Article

# Joint Modelling of Confounding Factors and Prominent Genetic Regulators Provides Increased Accuracy in Genetical Genomics Studies

Sheffield Institute for Translational Neuroscience, University of Sheffield, Sheffield, United Kingdom.
(Impact Factor: 4.62). 01/2012; 8(1):e1002330. DOI: 10.1371/journal.pcbi.1002330
Source: PubMed

ABSTRACT

Author Summary
The computational analysis of genetical genomics studies is challenged by confounding variation that is unrelated to the genetic factors of interest. Several approaches to account for these confounding factors have been proposed, greatly increasing the sensitivity in recovering direct genetic (cis) associations between variable genetic loci and the expression levels of individual genes. Crucially, these existing techniques largely rely on the true association signals being orthogonal to the confounding variation. Here, we show that when studying indirect (trans) genetic effects, for example from master regulators, their association signals can overlap with confounding factors estimated using existing methods. This technical overlap can lead to overcorrection, erroneously explaining away true associations as confounders. To address these shortcomings, we propose PANAMA, a model that jointly learns hidden factors while accounting for the effect of selected genetic regulators. In applications to several studies, PANAMA is more accurate than existing methods in recovering the hidden confounding factors. As a result, we find an increase in the statistical power for direct (cis) and indirect (trans) associations. Most strikingly on yeast, PANAMA not only finds additional associations but also identifies master regulators that can be better reproduced between independent studies.

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• "Central problems include that these signals are often very weak, and the found signals can be spurious due to confounding. Confounding can stem from varying experimental conditions and demographics such as age, ethnicity, gender [5], and—crucially—population structure, which is due to the relatedness between the samples [6] [5] [7]. "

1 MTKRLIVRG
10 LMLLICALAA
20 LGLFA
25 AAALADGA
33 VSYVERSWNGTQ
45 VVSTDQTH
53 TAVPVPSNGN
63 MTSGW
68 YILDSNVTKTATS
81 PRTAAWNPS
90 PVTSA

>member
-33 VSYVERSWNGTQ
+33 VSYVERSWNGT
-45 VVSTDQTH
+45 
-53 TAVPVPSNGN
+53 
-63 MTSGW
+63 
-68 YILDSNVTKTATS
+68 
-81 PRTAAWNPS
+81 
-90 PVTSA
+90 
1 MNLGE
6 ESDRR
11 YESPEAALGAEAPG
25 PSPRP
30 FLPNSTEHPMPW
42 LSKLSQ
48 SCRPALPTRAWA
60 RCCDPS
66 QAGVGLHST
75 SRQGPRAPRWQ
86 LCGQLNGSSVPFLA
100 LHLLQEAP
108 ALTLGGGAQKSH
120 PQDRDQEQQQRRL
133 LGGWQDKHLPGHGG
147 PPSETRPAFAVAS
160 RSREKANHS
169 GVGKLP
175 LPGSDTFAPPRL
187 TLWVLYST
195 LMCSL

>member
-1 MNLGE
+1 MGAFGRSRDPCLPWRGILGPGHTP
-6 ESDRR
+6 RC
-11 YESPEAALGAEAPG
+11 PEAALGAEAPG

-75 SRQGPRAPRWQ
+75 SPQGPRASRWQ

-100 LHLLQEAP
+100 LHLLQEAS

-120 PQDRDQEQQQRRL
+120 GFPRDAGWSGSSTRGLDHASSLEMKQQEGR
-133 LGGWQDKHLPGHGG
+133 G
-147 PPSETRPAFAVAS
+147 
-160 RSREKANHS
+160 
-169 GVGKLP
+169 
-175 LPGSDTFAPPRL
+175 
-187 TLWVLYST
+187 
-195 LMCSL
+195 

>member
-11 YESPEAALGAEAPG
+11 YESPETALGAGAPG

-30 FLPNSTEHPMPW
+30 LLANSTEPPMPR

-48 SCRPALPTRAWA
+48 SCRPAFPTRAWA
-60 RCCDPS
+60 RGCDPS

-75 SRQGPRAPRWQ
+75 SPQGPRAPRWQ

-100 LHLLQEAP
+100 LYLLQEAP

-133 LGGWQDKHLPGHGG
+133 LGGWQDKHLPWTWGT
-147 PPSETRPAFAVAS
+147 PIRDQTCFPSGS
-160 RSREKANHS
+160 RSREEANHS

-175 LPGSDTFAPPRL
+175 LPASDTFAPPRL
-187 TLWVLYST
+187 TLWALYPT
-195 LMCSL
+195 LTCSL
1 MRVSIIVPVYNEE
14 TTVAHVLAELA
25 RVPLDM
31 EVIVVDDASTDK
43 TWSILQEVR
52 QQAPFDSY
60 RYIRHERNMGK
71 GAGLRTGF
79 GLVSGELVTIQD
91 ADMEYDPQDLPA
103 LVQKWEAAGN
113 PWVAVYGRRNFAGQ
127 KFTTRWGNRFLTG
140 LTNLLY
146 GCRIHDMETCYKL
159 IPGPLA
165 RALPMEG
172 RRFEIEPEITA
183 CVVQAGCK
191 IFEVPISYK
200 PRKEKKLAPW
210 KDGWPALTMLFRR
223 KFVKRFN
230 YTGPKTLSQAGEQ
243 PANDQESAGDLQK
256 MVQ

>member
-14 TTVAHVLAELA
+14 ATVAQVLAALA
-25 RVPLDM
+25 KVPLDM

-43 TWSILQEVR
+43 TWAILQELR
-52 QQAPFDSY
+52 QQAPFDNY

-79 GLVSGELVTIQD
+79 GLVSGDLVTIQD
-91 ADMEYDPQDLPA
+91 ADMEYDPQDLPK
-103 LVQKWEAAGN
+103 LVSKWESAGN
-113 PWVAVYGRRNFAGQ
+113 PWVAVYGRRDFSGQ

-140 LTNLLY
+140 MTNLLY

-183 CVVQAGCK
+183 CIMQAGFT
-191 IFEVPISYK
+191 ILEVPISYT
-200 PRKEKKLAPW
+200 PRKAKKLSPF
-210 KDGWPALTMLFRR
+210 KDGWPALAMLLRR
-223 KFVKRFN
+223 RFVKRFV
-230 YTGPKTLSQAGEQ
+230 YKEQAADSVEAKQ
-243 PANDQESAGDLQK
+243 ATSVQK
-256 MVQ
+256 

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ABSTRACT: A large class of problems in statistical genetics amounts to finding a sparse linear effect in a binary classification setup, such as finding a small set of genes that most strongly predict a disease. Very often, these signals are spurious and obfuscated by confounders such as age, ethnicity or population structure. In the probit regression model, such confounding can be modeled in terms of correlated label noise, but poses mathematical challenges for learning algorithms. In this paper we propose a learning algorithm to overcome these problems. We manage to learn sparse signals that are less influenced by the correlated noise. This problem setup generalizes to fields outside statistical genetics. Our method can be understood as a hybrid between an $\ell_1$ regularized probit classifier and a Gaussian Process (GP) classifier. In addition to a latent GP to capture correlated noise, the model captures sparse signals in a linear effect. Because the observed labels can be explained in part by the correlated noise, the linear effect will try to learn signals that capture information beyond just correlated noise. As we show on real-world data, signals found by our model are less correlated with the top confounders. Hence, we can find effects closer to the unconfounded sparse effects we are aiming to detect. Besides that, we show that our method outperforms Gaussian process classification and uncorrelated probit regression in terms of prediction accuracy.